A 70-year-old Pennsylvania pediatrician sexually abused more than two dozen young patients, sometimes while their parents were still in the room, police said.
Johnnie Wilson “Jack” Barto, of Johnstown, allegedly assaulted both boys and girls, mostly ranging in ages from 8 to 12, the Pennsylvania state attorney general’s office announced Monday. One victim was an infant and another was 21 months old, officials said. The abuse, police said, could have spanned decades.
“Barto used his position of authority as a pediatrician – the family doctor everyone relied on to treat and heal their children – and abused it to feed his own, sick sexual desires,” Attorney General Josh Shapiro said in a statement.
Barto allegedly either waited for the patients’ parents to leave an exam room or used his body as a shield to block parents’ view when he carried out the assaults, police said. He would also say the assaults were part of the routine medical examination, investigators said.
The attorney general’s office said Barto would digitally penetrate young girls – without wearing gloves – when they came in for ailments such as the flu or migraines.
Some of the alleged assaults happened as recently as January, Shapiro said, but could have begun in the 1980s.
The charges, which include indecent assault, aggravated indecent assault and child endangerment, come months after he was arrested on related charges.
In January, he was accused of touching a 12-year-old female patient inappropriately, the Pittsburgh Tribune-Review reported. A relative later told investigators that when she was 14, she fell asleep during a family gathering and woke up as Barto was inappropriately touching her, according to the Tribune-Review.
“Barto used his position of authority as a pediatrician – the family doctor everyone relied on to treat and heal their children – and abused it to feed his own, sick sexual desires.”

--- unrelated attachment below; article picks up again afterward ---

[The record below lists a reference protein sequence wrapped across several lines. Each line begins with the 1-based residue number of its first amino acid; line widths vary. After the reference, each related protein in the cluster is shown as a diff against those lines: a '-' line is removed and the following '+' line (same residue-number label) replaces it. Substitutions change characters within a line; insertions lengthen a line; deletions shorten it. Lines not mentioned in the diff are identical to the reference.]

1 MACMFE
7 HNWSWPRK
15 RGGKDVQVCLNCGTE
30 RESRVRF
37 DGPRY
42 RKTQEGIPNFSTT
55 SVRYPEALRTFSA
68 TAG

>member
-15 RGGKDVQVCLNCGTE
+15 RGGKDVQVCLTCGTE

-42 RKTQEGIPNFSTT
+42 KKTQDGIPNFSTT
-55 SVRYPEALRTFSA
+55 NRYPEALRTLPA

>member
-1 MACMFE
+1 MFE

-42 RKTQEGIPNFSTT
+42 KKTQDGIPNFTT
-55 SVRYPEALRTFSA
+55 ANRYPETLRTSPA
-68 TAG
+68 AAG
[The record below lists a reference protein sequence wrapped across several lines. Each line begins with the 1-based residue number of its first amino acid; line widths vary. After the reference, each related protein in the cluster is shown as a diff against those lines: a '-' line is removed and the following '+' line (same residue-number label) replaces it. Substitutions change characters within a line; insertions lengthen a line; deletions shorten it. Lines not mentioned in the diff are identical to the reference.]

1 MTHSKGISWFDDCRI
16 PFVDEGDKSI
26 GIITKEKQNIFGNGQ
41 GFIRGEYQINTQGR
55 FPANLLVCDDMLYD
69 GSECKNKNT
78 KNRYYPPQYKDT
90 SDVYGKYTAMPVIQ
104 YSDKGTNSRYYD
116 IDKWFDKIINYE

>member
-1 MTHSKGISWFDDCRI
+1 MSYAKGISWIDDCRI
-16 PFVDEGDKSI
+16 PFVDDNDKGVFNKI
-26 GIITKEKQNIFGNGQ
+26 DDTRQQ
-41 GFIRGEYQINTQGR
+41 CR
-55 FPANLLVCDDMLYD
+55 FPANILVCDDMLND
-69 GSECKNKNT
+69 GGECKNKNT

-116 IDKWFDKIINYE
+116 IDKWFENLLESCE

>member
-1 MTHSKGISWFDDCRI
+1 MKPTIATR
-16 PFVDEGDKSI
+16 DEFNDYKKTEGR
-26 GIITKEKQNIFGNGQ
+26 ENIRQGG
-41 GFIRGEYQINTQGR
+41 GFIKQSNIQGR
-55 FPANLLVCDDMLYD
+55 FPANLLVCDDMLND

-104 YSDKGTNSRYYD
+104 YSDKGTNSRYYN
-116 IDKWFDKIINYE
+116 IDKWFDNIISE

“Every parent sends their child to a pediatrician to make sure they are healthy and getting the care they need. Parents rely on those doctors to examine their children, give them medical advice, and guide them as they try to do their best for their children,” Shapiro said. “Barto violated every tenet of his oath as a doctor and as a decent human being – violating the trust of his victims, their parents and of the entire community.”
The Johnstown Tribune-Democrat reported that Barto was accused of sexually molesting two female patients in 1998, but he was never criminally charged and denied the allegations. Ultimately, the Board of Medicine determined that he could keep his license, citing a lack of evidence.
A woman confronted Barto in 2017 after the doctor made her wait outside the room while he examined her son's genitals, although the 12-year-old was only suffering from the flu, police said. The woman returned to see the doctor fondling her son, police said, so she “immediately confronted” Barto, who walked away without offering any explanation.
A girl who was about 16 told her mother, herself a physician, that Barto had inappropriately touched her during an exam in 1997, police said. When the mother confronted Barto in the presence of the office manager, he “promised he would never examine a female patient again,” according to police.
Barto’s license was suspended in January, and his bail has been set at $1 million. When the new charges were announced, Barto was already in prison.
The attorney general’s office has created a special hotline related to the case for victims or parents to call: 412-565-7680. They can also contact the Richland Township Police at 814-266-8333.
“I want to thank the brave survivors who have come forward and shared with our investigators their traumatizing experiences at the hands of Dr. Barto,” Shapiro said. “I have a message for these courageous individuals, and for any person or institution that believes they can get away with sexually abusing children and covering it up. We will pursue every allegation of child sexual abuse wherever we find it – in a doctor’s office, in a school or church – and we will hold child sexual predators accountable for their crimes under Pennsylvania law.”
Shapiro's office said Barto could spend the rest of his life in prison if he is convicted.
Johnstown is a little more than 60 miles east of Pittsburgh.
The Associated Press contributed to this report.